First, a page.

E

Ell: ellipsis

Ell.T: typography of ellipses

Ell.X: avoid ellipses

EP: end punctuation

Essay rules:

EC: conclusion

EGen: generalizations

EI: introduction

EPara: paragraphs

ER: think of your readers

ET: title

ETh: topic and thesis

ETrans: transitions

F

Fl: flabby sentences

FN: footnotes

Fr: fragments

FS: fused sentences

G

G: glossary of usage

G.1: write the rule, not just “G” or “Glossary.”

Ger: possessive with gerunds

H

h/s: reference to gender (“he” or “she”)

Hdg: heading (Manuscript Form)

HP: hanging prepositions

Hwtg: handwriting (Manuscript Form)

Hy: hyphens with compounds, prefixes

Hy.E: divide words at the end of lines to make margins and spacing regular

Hy.T: typography

Hy.X: misuse of hyphens

I

Id: idioms, idiomatic prepositions

Ind: indentation (Manuscript Form)

Inf: informal, slang, regionalisms

Int/Ref: “-self” pronouns

Inter: artificial interruptions

Irr: irregular verbs

Ital: italics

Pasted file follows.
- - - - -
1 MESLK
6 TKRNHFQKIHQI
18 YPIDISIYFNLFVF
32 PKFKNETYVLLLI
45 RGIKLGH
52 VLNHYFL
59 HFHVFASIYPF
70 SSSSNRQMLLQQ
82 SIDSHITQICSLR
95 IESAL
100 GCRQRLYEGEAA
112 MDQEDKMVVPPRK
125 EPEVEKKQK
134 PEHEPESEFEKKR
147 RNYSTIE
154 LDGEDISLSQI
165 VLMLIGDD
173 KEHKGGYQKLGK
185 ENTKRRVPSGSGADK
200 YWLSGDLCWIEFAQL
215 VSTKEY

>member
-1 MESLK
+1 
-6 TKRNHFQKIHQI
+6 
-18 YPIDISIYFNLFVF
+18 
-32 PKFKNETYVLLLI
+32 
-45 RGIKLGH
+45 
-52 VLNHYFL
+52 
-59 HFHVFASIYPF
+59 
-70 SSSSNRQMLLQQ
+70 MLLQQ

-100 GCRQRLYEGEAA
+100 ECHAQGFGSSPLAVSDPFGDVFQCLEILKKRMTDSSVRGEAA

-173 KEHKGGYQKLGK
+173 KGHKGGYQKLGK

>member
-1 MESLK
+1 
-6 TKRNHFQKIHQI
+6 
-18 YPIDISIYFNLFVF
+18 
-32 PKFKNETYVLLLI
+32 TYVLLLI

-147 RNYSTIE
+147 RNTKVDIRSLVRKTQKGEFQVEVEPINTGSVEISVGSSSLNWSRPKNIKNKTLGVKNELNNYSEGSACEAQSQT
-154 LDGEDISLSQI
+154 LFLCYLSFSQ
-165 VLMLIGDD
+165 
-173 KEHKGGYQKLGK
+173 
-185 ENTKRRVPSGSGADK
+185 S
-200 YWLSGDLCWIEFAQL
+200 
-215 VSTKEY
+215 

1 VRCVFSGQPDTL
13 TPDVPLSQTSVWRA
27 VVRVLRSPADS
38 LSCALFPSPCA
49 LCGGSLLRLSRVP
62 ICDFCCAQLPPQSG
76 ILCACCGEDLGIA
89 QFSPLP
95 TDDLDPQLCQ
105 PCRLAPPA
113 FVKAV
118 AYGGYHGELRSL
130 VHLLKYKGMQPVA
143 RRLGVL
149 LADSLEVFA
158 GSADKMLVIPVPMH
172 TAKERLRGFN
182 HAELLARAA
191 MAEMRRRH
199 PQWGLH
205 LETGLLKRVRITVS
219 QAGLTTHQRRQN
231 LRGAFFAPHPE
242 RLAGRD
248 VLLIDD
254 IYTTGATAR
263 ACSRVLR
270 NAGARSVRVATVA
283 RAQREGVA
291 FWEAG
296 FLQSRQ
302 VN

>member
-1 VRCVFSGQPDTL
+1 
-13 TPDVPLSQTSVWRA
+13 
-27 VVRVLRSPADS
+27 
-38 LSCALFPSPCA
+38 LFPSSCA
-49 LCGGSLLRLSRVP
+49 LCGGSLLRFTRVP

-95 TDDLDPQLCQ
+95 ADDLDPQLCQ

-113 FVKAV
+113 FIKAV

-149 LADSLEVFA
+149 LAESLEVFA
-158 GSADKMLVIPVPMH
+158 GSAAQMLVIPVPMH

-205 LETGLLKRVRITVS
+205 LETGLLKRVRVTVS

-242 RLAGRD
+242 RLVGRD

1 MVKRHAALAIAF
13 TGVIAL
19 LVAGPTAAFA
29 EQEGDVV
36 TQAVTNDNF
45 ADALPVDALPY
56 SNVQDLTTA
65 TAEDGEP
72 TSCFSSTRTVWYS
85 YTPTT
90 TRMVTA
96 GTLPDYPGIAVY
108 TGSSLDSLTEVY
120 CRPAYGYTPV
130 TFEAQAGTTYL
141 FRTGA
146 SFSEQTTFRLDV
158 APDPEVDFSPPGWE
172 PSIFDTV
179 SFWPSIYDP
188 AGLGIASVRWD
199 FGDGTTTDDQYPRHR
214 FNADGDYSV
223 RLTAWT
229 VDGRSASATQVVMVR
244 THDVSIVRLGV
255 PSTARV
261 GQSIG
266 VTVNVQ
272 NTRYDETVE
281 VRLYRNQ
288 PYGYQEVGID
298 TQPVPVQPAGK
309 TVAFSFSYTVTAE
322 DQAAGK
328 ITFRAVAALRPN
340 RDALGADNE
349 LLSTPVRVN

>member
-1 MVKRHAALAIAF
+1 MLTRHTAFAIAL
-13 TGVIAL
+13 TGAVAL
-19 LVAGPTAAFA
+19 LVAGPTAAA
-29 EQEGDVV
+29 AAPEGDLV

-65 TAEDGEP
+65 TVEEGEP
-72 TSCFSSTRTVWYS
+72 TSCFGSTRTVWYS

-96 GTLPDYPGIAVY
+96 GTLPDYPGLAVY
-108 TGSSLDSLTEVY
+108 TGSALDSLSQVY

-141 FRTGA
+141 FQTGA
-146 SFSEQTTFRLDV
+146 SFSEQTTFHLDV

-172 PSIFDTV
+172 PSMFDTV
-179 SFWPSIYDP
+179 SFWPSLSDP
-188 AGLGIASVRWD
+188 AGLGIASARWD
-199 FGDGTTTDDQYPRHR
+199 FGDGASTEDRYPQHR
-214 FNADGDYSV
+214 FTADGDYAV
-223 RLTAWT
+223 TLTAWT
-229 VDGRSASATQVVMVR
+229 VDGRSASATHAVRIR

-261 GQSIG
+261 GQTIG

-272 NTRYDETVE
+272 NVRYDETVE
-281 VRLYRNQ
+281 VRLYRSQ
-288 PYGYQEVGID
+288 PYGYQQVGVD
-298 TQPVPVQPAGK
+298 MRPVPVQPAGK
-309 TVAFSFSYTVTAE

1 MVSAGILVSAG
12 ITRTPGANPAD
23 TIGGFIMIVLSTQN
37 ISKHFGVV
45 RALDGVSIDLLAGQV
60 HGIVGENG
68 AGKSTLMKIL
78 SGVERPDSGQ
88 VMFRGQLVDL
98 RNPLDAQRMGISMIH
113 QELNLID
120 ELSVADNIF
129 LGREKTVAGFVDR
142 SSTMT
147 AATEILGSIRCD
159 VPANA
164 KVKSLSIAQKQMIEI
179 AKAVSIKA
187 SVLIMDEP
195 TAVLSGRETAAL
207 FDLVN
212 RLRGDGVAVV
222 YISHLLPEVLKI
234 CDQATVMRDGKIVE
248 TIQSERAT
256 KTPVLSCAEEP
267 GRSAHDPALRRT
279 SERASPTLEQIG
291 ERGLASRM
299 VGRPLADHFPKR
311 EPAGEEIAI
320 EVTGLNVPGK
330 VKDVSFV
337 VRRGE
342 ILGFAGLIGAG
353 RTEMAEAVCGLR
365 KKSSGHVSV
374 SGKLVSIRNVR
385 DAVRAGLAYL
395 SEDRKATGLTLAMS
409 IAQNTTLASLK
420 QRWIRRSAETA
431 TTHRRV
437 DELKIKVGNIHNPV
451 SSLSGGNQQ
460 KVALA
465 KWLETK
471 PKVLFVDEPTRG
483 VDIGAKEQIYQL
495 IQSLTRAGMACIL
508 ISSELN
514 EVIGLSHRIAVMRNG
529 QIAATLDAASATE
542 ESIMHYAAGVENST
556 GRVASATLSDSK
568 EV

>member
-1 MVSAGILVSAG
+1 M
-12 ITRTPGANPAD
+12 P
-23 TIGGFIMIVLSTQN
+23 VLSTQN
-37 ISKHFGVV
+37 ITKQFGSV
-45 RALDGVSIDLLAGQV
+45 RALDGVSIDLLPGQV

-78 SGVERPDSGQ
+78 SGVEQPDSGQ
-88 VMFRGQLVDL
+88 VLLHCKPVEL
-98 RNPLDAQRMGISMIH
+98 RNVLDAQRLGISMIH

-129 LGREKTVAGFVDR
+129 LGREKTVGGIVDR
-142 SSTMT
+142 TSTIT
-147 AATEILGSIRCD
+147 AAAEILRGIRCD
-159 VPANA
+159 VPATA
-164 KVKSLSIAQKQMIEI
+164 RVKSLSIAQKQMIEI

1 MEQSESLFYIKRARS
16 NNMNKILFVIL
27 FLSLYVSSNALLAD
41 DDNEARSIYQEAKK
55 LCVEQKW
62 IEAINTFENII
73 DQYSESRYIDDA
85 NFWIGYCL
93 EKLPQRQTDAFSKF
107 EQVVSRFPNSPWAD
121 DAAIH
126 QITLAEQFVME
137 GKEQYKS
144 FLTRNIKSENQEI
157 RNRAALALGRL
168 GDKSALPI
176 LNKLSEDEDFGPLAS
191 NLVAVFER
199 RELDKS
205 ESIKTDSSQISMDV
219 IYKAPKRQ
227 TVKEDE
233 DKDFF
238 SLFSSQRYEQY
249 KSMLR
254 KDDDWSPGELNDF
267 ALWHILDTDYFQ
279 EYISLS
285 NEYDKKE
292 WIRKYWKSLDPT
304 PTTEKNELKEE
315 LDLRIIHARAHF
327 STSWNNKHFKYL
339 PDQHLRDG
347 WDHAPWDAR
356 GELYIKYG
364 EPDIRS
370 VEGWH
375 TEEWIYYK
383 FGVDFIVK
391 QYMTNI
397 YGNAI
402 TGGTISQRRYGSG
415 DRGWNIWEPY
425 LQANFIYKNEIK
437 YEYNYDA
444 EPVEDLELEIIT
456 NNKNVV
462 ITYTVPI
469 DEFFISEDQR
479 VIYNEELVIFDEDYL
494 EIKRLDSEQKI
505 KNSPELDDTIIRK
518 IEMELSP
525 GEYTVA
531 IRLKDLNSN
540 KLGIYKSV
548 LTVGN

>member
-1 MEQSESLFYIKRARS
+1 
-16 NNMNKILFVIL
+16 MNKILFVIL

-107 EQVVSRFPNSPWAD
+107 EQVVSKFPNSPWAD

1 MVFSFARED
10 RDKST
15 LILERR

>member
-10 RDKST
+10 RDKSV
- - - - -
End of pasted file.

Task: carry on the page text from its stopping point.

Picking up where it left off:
Ital.T: typography

Ital.X: misuse of italics

J

J: jargon, pretentious language

L

Writing about Literature:

LA: refer clearly to the author

L.An: anachronism

LB: do not boast

L.Bkgd: omit unnecessary

background

LC: place commas carefully

L.Ch: call characters what author

calls them

L.Con: provide context

L.Doc: use of secondary sources

LF: vague analogies of form and

meaning

LI: avoid the irrelevant “I” and “me”

LO: avoid mystery openings

L.Org: avoid mechanical organization

L.Pre: beware of imposing

preconceptions

L.Punc: do not comment on the

punctuation

LR: do not repeat “in/of the

poem/story/play”

LRC: do not repeat what was said in

class

L.Sh: do not rely on “this shows that”

L.Sp: misspelled author’s name,

misquoted title

L.Sum: avoid plot summary and

paraphrase

LT: avoid dull titles

L.Terms: misuse of literary terms

L.Th: make your thesis interpretative

L.Tone: maintain an objective tone

LVT: use present tense in writing about literature

L.Wdy: avoid wordy transitions

Other "L" rules:

LV: change linking verbs to action verbs

Ly: adjectives ending in “-ly”

M

Manuscript Form rules:

Hdg: heading

Hwtg: handwriting

Ind: indentation

Mat: materials

MF: manuscript form

MFP: punctuation

MFQ: quotations

MF.Sp: spacing

MFT: title

MF.Ty: typeface

Mrg: margins

Pg: pagination

Poetic Meter:

M: meter

MA: awkward phrasing

MO: monosyllables

MP: padded lines

MC: avoid artificial pronunciation

MSS: sentence structure (one-line clauses)

MQ: misquotation

Mx: shifts and mixed constructions

MxM: mixed metaphors

Mx.Q: pronoun shifts with quotations

N

N: numbers

Neg: double negatives

P

Par: parallelism

Paren: parentheses